We don’t really get out much, but we have noticed that there are brightly painted upright pianos in public places these days. Research indicates that these pianos are being placed by small, independent local organizations, most of which aim to spread the joy of music and encourage a sense of community.
[Sean and Mike] took this idea a couple of steps further with Quaver, their analog looping piano. Both of them are maker/musicians based in Lancaster, Pennsylvania, which happens to be a hot spot for public pianos. [Sean and Mike] often stop to play them and wanted a good way to capture their impromptu masterpieces. Quaver is an antique upright that has been modified to record, save, loop, and upload music to the internet. It does all of this through a simple and intuitive user interface and a Raspi 2. Quaver works a lot like a 4-track recorder, so up to four people can potentially contribute to a song.
The player sits down, cracks their knuckles, and presses our personal favorite part of the interface: the giant, irresistible record button. A friendly scrolling LED matrix display tells them to start playing. Once they are satisfied, they press the button again to stop the recording, and the notes they played immediately play back in a loop through a pair of salvaged Bose speakers from the 1980s. This is just the beginning of the fun as you play along with your looping recording, building up several voices worth of song!
The development of Quaver was not without its problems. Pianos are difficult to mic in any environment, especially the echo-prone food court of your average shopping mall. Because a piano’s soundboard is so large, the sound is never focused in any one place. An electronic engineer named [Ezra Charles Helpinstill] created electromagnetic bar pickups in the early 1970s, and named them after himself. They quickly became the amplifying device of choice for piano stars like [Elton John]. Helpinstill pickups attach to the piano soundboard with magnets and clamps. They only sense vibration, so there is no need to worry about feedback.
Amplification wasn’t the only issue they encountered. When a user resets the piano, the Pi reboots. This can take up to 30 seconds in standard Raspbian, which wouldn’t work well in a public setting. People would quickly lose interest and walk away. [Mike] ended up compiling his own Linux kernel using Buildroot and was able to get the boot time down to an admirable 2.9 seconds.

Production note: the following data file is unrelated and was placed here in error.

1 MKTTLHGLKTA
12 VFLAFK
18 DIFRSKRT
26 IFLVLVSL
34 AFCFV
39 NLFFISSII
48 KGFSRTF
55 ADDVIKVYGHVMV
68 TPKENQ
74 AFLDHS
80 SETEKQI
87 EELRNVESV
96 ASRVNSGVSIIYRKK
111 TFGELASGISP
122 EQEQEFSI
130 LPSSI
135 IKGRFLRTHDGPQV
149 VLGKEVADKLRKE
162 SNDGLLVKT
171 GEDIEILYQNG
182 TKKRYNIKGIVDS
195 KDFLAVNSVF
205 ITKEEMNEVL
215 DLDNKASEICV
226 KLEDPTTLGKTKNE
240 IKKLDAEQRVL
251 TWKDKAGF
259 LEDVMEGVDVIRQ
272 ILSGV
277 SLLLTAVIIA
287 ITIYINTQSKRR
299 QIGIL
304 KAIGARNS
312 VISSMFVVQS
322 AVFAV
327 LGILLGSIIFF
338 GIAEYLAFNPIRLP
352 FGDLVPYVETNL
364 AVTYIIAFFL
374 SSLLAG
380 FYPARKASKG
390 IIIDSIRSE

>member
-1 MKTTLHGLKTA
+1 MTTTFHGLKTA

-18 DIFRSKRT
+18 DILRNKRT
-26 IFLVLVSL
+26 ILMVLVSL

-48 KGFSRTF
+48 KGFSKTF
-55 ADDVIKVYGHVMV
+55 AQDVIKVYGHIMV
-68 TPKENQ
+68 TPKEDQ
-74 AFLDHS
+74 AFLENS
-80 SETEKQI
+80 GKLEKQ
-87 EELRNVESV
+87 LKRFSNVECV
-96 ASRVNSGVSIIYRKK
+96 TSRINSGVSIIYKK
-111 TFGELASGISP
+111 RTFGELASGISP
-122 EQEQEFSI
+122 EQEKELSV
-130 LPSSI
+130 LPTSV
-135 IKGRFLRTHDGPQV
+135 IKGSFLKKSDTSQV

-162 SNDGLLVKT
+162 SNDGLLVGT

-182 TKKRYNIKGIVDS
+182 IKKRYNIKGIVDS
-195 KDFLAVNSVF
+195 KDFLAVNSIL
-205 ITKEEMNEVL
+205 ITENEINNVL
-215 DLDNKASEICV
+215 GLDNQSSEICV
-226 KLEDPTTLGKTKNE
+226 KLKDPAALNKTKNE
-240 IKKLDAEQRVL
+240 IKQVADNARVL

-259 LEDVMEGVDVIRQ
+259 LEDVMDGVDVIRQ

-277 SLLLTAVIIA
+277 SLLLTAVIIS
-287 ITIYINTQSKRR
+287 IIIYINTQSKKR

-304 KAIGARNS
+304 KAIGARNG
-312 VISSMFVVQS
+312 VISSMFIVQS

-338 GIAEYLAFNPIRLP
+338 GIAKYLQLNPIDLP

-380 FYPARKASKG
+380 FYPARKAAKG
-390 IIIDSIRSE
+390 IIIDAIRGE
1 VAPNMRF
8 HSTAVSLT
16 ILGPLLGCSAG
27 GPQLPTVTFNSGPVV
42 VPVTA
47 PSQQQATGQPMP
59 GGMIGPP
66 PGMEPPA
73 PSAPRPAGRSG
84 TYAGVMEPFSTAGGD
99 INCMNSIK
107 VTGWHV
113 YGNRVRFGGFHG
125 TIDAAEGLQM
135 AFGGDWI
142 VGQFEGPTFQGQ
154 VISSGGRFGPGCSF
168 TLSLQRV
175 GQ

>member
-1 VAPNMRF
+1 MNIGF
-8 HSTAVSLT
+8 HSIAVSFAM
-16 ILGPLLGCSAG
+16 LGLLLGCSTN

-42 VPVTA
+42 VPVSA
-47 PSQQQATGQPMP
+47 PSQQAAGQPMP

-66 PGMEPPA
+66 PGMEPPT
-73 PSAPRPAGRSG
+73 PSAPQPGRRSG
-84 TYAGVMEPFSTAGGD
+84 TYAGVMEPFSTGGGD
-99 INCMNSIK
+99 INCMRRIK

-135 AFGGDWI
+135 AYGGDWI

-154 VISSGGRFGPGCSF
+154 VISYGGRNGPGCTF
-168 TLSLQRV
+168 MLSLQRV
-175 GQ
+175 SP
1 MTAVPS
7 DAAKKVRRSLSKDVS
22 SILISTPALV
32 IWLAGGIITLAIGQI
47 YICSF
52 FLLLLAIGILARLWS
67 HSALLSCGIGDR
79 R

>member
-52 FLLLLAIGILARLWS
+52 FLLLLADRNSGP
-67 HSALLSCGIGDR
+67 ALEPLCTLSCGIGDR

Check out the Quaver video demo and then go listen to the loops that people have uploaded.
6 thoughts on “It’s An Upright Piano, It’s A Looper, It’s A Pi Project”
If these recordings are a representative sample, I can definitely understand why people are hesitant to leave pianos sitting around for the public to try to play.
The sound quality of the recorded tracks is pretty terrible.
But i like the hardware and the idea.
Such a great idea, and very well implemented. I don’t know if I’d be able to let something like that sit out in public though – I wonder how well they last?
We have “Play Me” pianos in several railway stations in London, and they are very popular. the last time I went through St Pancras one was being played by a music student who was waiting for her train and stopped to practice!
And by the way, great hack!
“They only sense vibration, so there is no need to worry about feedback.” should read – They only sense STRING vibration, and you might still need to worry about feedback. Guitar pickups work the same way and Jimi (and many others) got plenty of creative use from feedback from them! I will agree that Helpinstill pick ups are less susceptible than microphones or contact pickups to feedback but it is still a possibility at high volumes if the playback amp/speaker is located in piano itself. Nice hack though, always like to see anything that encourages people to actively participate in creating music, even if it’s not the Moonlight Sonata!
Please be kind and respectful to help make the comments section excellent. (Comment Policy)